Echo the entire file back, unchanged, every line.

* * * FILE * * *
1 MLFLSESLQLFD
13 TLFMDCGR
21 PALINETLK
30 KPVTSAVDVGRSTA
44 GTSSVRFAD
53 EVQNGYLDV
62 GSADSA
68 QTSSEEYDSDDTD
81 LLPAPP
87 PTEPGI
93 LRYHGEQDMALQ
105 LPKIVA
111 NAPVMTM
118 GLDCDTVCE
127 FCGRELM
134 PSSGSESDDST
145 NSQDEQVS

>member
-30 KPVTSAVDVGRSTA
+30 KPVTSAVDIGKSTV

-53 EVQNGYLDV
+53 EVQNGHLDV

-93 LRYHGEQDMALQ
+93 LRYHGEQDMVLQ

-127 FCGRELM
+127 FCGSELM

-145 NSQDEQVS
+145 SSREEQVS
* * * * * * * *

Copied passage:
1 MLFLSESLQLFD
13 TLFMDCGR
21 PALINETLK
30 KPVTSAVDVGRSTA
44 GTSSVRFAD
53 EVQNGYLDV
62 GSADSA
68 QTSSEEYDSDDTD
81 LLPAPP
87 PTEPGI
93 LRYHGEQDMALQ
105 LPKIVA
111 NAPVMTM
118 GLDCDTVCE
127 FCGRELM
134 PSSGSESDDST
145 NSQDEQVS

>member
-30 KPVTSAVDVGRSTA
+30 KPVTSAVDIGKSTV

-53 EVQNGYLDV
+53 EVQNGHLDV

-93 LRYHGEQDMALQ
+93 LRYHGEQDMVLQ

-127 FCGRELM
+127 FCGSELM

-145 NSQDEQVS
+145 SSREEQVS